Customer: Watercare Services Limited
Location: Auckland, New Zealand
Contract type: Design & Construct
Construction Period: 3 years
- 3 km long, 3.8 m internal diameter tunnel driven approximately 30 m below the bay floor
- Construction of three shafts of approximately 35 m to 40 m in depth (23 m, 8 m & 10 m internal diameters), including considerable mechanical and electrical works
- Surface reticulation and connection works
- Demolition of the existing sewer pipeline
- 17 days ahead of schedule
- 75m long TBM weighing over 200 tonnes
- 112 manhours per week
- 157m per week progress rates
- 690t less CO2 emissions every year, equivalent to removing 150 cars from the road, by using the latest TBM technology to raise the alignment
- 13,000 m3 capacity of sewage and water every hour
McConnell Dowell was awarded the Hobson Bay Tunnel D & C project for the replacement of a 90 year old sewage pipe crossing Hobson Bay, on Auckland's waterfront Tamaki Drive. The tunnel offers greater sewerage capacity to cater for projected population growth in the area and prevents wastewater overflows into both the bay and Waitemata Harbour basin, a popular swimming spot. The replacement of the existing wastewater pipe also opens up the Bay for recreational boating.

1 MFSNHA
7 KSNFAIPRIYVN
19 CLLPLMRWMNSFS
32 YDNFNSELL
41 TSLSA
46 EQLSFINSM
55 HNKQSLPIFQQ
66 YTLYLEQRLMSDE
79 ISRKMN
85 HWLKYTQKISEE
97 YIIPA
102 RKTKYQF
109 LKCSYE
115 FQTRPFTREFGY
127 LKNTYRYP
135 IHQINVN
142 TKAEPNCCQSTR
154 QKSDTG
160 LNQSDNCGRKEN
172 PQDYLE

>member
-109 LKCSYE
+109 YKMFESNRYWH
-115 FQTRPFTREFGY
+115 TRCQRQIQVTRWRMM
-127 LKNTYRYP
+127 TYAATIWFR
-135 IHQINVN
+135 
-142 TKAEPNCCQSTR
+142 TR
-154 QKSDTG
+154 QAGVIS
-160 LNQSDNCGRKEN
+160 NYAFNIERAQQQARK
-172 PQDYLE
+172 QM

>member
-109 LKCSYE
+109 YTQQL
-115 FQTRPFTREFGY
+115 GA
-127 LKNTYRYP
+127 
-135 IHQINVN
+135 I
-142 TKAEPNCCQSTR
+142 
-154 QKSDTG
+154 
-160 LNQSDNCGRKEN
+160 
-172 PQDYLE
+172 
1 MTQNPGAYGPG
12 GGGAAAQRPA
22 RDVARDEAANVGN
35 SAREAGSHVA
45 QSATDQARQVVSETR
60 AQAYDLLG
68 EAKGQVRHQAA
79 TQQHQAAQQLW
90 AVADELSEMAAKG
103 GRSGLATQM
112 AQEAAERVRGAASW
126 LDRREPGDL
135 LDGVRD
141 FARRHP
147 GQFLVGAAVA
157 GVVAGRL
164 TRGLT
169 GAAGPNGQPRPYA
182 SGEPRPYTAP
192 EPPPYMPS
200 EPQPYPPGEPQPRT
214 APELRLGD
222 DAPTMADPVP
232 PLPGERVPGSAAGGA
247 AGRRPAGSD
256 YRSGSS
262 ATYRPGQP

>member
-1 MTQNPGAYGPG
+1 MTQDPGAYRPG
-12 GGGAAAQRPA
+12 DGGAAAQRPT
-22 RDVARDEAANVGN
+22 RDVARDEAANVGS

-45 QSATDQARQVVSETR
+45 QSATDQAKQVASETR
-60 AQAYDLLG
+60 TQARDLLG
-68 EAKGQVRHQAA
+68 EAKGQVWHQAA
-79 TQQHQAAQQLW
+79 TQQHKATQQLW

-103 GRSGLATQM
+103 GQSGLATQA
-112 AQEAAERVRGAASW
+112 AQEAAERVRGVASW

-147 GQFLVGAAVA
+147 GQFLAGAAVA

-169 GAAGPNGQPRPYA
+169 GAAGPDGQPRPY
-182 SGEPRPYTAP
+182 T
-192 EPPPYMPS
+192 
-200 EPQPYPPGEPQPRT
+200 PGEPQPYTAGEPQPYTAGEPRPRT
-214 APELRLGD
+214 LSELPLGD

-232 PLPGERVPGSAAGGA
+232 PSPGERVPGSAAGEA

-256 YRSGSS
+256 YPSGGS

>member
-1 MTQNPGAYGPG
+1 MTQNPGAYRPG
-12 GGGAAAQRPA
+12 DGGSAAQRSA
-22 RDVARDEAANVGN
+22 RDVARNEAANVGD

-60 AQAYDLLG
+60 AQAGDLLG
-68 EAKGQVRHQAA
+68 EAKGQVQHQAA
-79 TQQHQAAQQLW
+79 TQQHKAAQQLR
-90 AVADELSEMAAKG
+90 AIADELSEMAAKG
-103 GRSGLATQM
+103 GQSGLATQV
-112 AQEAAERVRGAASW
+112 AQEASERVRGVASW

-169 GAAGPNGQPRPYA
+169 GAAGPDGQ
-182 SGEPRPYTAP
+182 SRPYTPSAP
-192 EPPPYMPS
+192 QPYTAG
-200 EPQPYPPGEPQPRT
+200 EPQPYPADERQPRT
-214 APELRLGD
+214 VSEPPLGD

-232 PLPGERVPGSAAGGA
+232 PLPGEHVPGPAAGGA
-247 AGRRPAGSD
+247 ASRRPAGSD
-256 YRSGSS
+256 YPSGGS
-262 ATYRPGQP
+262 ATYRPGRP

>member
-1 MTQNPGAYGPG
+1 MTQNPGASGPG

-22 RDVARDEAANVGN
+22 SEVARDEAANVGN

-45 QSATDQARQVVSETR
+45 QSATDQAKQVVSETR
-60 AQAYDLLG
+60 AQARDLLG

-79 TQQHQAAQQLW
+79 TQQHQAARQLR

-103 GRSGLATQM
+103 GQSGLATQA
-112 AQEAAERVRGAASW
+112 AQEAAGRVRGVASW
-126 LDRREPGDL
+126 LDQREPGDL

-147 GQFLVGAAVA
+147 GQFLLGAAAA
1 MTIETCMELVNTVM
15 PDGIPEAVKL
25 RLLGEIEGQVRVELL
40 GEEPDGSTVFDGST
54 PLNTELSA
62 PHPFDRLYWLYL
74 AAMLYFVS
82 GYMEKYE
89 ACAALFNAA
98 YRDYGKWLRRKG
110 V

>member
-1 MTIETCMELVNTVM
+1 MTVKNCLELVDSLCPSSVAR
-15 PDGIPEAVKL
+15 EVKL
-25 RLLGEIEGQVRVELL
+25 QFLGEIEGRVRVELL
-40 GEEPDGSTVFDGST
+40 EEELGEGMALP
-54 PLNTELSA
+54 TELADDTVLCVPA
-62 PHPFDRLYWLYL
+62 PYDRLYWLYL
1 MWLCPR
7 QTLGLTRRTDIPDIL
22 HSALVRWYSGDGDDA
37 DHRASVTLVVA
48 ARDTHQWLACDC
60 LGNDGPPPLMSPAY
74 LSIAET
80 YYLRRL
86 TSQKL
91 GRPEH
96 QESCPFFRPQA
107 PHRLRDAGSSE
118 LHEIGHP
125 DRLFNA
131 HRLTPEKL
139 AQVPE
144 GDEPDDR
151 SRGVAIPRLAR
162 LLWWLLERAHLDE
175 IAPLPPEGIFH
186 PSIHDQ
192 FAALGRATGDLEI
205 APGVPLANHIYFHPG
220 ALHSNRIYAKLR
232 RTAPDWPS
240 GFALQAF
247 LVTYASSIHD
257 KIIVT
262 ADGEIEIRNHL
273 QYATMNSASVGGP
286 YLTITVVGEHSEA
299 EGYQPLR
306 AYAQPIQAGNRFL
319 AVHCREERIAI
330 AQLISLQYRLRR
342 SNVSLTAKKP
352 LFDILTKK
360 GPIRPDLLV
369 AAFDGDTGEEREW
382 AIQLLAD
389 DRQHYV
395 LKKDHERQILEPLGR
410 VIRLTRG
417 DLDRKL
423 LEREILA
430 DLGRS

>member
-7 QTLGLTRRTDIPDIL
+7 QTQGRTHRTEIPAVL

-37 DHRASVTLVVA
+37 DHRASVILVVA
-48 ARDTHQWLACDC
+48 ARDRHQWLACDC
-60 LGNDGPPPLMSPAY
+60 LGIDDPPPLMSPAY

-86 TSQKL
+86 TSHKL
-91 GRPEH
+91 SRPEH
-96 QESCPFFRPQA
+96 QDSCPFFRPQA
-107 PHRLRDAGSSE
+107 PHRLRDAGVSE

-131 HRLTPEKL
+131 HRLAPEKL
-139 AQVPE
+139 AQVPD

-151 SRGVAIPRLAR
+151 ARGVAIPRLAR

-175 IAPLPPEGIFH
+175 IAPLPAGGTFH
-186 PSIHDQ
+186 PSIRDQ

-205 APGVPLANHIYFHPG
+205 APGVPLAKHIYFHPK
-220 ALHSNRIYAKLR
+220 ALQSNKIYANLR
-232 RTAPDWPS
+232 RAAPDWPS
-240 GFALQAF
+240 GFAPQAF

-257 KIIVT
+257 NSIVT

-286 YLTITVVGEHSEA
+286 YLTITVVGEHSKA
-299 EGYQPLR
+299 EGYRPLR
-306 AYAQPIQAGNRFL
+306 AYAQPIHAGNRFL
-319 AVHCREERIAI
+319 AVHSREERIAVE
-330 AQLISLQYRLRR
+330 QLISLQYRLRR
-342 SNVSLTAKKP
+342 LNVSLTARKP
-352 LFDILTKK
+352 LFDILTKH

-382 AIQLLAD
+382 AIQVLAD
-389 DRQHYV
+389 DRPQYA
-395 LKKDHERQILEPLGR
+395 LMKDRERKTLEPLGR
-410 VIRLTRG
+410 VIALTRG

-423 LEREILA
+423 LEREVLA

Key constraints included dealing with the unique geology of the area, operating quietly 24 hours a day on a site located in a residential area with imposed restrictions on traffic, operating noise, and visual impact.
Project Hobson utilised an earth pressure balance tunnel boring machine (EPBTBM) by Lovat of Canada, and construction techniques were designed for a combination of firm rock and soft substrate. The use of this type of TBM was the first of its kind in New Zealand and in the East Coast Bays Formation, as was the use of gaskets on the segmental lining. This minimised any risk of differing ground conditions on the project.
McConnell Dowell developed an innovative lining design for water tight structures, which is of critical importance to safety both during construction and for the operational life of the asset. A further innovation to reduce costs and to comply with the design requirements for no permanent fixings to be left in the lining, was to use only “screw bolts” that were able to be removed from the lining after installation, without leaving any element of the bolt in the hole. This saved on the costs of remedial works. To minimise disruption we developed an innovative noise reduction mechanism with an enclosed head house. Tunnelling 30 m under the bay’s mud and rock floor ensured minimal environmental disturbance.
Keys to Success
A collaborative effort, particularly in key areas such as tunnel lining design, allowed us to devise an optimum design that took into account construction costs. Extensive QA practices ensured that equipment such as the TBM and overall project deliverables were delivered to standard and on time.